The little of visualisation design: Part 25

This is part of a series of posts about the ‘little of visualisation design’, respecting the small decisions that make a big difference towards the good and bad of this discipline. In each post I’m going to focus on just one small matter – a singular good or bad design choice – as demonstrated by a sample project. Each project may have many effective and ineffective aspects, but I’m just commenting on one.


The ‘little’ of this next design concerns the decisions involved when including arrows in your work to act as pointing or directional devices. A recent project that uses arrows comes from the Guardian, titled ‘Where is the riskiest place to live?‘ by Josh Holder, based on the world risk index. As you can see in the project there are several features of the chart that have associated captions, connected by arrows, to help draw to the surface some key or interesting insights from the data. (Note, there is a second use of arrows to indicate the general ‘Low’ or ‘High’ risk direction along the x-axis but I’m going to focusing on the ‘pointer’ arrows in the body of the chart.)

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There isn’t an instruction manual for the most effective way to design and integrate arrows into your display. Instead, as with many things in data visualisation, it is about judging what will offer the most legible and elegant solution to suit the overall visual balance. There is a really nicely judged lightness to the visual weight of the arrows in this piece. They are short in length and consistent in appearance, which ensures they supporting the display not dominate it. Perhaps the most unusual feature is how the arrow head points towards the caption, rather than the other way round.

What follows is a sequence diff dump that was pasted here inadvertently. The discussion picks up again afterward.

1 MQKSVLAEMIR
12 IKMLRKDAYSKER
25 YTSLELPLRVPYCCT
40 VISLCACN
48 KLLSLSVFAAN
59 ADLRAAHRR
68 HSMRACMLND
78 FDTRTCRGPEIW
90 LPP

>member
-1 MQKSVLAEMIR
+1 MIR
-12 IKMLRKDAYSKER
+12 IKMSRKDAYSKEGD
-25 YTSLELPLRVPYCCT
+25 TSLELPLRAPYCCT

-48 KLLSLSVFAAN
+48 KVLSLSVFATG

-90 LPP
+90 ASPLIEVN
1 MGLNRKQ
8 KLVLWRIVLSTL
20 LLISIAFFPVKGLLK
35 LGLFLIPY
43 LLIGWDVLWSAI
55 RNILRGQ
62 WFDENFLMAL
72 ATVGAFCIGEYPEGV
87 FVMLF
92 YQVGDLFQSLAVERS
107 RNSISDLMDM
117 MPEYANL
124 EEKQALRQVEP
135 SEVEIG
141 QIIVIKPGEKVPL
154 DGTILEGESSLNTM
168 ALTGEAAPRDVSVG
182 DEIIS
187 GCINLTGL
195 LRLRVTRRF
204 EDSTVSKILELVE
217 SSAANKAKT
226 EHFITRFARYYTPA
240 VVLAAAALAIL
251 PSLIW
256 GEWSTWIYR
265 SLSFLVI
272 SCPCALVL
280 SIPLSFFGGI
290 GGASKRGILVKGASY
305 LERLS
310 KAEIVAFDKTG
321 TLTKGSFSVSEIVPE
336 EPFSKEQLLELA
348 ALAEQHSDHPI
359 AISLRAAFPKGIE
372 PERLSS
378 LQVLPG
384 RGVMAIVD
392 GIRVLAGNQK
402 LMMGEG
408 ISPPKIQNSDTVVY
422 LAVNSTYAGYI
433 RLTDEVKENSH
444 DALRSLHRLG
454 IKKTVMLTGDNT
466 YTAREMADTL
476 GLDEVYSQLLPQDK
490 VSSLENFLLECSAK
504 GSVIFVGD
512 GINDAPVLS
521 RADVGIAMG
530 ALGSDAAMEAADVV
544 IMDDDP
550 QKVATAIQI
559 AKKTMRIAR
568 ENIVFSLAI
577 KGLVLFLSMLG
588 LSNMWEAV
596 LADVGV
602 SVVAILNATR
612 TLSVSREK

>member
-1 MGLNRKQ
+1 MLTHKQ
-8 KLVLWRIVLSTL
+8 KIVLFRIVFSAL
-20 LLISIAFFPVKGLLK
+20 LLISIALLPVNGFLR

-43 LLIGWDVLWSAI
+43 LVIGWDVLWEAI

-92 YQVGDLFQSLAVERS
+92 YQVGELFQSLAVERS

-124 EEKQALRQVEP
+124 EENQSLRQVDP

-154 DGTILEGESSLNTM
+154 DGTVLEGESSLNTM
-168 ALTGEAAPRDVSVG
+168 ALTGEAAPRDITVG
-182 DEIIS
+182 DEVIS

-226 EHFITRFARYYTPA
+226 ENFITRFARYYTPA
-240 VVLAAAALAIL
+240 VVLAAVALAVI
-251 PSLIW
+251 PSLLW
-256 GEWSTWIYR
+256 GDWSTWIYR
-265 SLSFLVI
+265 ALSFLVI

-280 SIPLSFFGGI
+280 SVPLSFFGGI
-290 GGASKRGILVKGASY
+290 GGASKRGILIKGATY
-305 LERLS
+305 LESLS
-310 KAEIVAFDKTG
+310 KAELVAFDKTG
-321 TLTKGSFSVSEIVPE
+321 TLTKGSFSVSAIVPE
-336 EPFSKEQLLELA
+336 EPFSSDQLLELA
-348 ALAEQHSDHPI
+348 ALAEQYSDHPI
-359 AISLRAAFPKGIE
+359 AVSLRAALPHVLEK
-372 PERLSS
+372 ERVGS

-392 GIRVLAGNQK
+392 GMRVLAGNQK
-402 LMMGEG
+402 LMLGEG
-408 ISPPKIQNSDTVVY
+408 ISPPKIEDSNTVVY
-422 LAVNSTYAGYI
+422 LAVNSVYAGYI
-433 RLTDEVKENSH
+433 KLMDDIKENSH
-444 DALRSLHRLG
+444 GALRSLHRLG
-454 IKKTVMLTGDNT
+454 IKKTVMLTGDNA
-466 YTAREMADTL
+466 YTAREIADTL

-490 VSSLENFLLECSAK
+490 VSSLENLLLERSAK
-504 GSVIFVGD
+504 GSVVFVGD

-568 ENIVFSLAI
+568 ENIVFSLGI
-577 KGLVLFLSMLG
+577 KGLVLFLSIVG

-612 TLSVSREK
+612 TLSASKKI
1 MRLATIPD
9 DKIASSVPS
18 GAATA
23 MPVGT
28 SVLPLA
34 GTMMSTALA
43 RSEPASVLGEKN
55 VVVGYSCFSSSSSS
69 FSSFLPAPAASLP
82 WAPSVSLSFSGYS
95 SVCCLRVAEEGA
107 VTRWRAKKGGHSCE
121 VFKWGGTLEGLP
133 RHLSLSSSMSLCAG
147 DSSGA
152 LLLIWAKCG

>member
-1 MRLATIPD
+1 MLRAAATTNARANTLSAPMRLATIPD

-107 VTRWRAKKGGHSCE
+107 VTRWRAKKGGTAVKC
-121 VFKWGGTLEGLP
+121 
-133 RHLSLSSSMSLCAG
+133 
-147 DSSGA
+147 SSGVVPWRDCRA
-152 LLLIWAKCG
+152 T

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Arriving at the ‘best’ choice involves a surprisingly high number of decisions: What arrowhead* to use? What colour? How long/how far away should the caption be from the item of interest? What weight to apply to the line? Will it be straight or curved? Which is the start and which is the end? Where specifically to point the arrow to and where from? The next time you see an arrow, just remember how much thought has gone into what you might otherwise think is a straightforward choice.

(* Reminds me that Jane Pong ran a quick survey on peoples’ preferences for the arrows available in Illustrator)

The little of visualisation design: Part 24

This is part of a series of posts about the ‘little of visualisation design’, respecting the small decisions that make a big difference towards the good and bad of this discipline. In each post I’m going to focus on just one small matter – a singular good or bad design choice – as demonstrated by a sample project. Each project may have many effective and ineffective aspects, but I’m just commenting on one.